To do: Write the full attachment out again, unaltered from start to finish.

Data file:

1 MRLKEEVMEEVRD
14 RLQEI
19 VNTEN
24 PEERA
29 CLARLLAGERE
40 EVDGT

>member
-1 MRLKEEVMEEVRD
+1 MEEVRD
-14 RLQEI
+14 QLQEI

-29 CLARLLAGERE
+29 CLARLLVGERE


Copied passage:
1 MRLKEEVMEEVRD
14 RLQEI
19 VNTEN
24 PEERA
29 CLARLLAGERE
40 EVDGT

>member
-1 MRLKEEVMEEVRD
+1 MEEVRD
-14 RLQEI
+14 QLQEI

-29 CLARLLAGERE
+29 CLARLLVGERE